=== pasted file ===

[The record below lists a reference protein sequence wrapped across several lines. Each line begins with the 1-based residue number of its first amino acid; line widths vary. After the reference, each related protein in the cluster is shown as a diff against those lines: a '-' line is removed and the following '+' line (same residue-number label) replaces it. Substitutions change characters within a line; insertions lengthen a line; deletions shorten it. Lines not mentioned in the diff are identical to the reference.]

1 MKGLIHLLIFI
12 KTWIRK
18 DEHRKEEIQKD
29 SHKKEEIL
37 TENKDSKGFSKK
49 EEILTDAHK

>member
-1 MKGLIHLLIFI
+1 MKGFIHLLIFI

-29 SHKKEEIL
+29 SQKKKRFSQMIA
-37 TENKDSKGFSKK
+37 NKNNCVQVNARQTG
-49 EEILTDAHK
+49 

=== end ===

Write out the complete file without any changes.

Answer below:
[The record below lists a reference protein sequence wrapped across several lines. Each line begins with the 1-based residue number of its first amino acid; line widths vary. After the reference, each related protein in the cluster is shown as a diff against those lines: a '-' line is removed and the following '+' line (same residue-number label) replaces it. Substitutions change characters within a line; insertions lengthen a line; deletions shorten it. Lines not mentioned in the diff are identical to the reference.]

1 MKGLIHLLIFI
12 KTWIRK
18 DEHRKEEIQKD
29 SHKKEEIL
37 TENKDSKGFSKK
49 EEILTDAHK

>member
-1 MKGLIHLLIFI
+1 MKGFIHLLIFI

-29 SHKKEEIL
+29 SQKKKRFSQMIA
-37 TENKDSKGFSKK
+37 NKNNCVQVNARQTG
-49 EEILTDAHK
+49 